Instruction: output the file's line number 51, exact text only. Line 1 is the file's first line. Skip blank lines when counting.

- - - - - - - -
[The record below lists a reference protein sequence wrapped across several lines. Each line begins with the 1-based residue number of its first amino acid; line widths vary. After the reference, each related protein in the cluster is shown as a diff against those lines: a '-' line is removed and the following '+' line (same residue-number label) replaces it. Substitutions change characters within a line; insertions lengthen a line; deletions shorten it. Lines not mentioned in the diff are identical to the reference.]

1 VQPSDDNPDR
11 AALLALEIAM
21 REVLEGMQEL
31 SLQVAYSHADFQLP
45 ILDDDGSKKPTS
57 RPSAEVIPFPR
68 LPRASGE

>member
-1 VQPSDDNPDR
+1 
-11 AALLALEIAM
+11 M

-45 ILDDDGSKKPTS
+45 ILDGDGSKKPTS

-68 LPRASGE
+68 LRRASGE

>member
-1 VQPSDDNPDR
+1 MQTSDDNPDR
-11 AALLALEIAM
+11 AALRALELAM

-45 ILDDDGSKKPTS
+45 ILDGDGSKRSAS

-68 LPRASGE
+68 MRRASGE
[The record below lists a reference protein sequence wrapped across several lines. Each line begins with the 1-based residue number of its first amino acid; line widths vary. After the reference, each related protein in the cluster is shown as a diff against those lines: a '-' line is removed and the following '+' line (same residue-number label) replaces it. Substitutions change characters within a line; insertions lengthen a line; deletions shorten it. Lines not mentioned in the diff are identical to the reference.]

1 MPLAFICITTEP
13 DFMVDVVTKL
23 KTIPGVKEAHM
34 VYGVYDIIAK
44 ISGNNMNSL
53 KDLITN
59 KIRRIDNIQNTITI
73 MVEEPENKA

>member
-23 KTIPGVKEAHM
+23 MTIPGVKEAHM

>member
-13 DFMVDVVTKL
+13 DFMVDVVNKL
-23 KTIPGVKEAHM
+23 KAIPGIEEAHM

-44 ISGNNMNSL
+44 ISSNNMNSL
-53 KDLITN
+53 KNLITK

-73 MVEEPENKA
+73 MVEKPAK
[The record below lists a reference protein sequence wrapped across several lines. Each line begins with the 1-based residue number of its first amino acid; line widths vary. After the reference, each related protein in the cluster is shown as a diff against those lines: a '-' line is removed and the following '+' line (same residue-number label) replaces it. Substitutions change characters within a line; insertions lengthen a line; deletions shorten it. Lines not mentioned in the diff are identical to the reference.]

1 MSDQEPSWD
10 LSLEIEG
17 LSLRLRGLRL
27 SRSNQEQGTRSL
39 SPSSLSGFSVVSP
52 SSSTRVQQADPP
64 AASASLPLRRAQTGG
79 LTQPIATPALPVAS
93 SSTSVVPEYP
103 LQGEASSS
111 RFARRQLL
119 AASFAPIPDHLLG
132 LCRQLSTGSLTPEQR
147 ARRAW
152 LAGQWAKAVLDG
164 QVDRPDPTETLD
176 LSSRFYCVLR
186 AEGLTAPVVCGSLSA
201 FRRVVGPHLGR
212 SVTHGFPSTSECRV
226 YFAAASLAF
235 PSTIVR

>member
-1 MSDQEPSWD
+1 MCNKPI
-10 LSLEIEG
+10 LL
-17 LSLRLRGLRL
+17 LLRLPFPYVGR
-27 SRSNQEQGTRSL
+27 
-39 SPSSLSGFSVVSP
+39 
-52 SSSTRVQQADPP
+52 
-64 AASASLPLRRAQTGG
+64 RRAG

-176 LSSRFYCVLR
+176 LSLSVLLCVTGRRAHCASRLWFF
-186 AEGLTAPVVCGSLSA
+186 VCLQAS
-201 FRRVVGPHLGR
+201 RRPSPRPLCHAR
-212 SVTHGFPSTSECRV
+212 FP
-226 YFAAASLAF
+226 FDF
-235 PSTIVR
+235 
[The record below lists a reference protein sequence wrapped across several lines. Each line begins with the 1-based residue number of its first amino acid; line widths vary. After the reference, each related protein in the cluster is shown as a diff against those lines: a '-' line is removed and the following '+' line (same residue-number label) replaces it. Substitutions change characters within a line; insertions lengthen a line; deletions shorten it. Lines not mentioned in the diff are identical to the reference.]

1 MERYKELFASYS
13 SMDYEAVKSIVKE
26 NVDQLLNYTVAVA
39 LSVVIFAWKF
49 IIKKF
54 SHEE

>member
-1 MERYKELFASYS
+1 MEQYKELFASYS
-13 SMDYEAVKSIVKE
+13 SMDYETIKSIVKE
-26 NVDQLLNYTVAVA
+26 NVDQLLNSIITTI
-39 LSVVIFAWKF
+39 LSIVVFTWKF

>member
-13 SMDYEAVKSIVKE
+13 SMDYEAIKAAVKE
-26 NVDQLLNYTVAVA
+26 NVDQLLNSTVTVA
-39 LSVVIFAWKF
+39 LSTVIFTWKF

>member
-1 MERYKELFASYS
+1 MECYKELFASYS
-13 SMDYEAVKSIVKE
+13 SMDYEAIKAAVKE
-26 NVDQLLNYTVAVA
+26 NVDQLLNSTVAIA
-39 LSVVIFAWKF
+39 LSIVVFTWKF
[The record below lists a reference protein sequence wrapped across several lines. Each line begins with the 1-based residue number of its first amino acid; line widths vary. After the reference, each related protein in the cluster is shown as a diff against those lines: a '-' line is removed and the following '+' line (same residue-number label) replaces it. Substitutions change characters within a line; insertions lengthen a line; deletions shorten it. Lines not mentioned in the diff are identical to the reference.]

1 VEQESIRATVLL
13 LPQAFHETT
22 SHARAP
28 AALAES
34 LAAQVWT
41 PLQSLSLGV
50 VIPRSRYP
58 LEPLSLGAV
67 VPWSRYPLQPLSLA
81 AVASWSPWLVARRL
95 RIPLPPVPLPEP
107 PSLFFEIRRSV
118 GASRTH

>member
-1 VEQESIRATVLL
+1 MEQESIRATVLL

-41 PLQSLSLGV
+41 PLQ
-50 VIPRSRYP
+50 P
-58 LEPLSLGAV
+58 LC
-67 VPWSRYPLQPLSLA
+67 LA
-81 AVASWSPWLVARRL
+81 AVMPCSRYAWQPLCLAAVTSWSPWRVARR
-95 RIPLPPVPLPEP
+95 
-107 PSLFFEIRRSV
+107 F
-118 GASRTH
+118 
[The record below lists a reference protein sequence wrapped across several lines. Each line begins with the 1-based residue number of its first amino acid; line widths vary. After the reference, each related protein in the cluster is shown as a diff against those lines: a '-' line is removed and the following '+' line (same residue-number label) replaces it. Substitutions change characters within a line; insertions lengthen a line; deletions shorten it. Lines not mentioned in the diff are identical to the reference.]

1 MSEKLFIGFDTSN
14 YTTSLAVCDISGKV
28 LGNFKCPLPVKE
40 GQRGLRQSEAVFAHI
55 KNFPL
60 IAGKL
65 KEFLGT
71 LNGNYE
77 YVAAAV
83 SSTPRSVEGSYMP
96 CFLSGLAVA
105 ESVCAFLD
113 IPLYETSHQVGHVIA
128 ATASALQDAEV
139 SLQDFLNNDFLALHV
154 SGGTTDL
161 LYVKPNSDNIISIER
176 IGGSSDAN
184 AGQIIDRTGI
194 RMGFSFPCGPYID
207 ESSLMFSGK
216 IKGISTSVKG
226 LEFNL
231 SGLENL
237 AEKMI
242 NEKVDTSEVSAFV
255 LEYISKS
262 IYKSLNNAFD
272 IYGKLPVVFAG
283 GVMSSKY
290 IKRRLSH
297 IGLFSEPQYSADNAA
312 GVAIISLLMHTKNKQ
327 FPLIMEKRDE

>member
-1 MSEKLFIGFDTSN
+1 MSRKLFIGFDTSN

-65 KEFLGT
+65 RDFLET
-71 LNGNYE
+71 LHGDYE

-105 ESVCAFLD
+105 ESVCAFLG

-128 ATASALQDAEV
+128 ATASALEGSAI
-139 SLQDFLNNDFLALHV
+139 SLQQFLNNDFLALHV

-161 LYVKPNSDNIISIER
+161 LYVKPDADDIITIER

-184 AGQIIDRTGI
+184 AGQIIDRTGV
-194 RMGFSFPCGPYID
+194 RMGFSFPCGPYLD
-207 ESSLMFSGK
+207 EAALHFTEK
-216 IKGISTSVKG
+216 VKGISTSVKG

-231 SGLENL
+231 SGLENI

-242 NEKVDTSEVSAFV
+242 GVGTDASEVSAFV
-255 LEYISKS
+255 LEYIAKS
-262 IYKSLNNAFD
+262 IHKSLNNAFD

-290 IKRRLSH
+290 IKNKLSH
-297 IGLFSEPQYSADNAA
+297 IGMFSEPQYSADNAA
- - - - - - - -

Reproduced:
1 MSDQEPSWD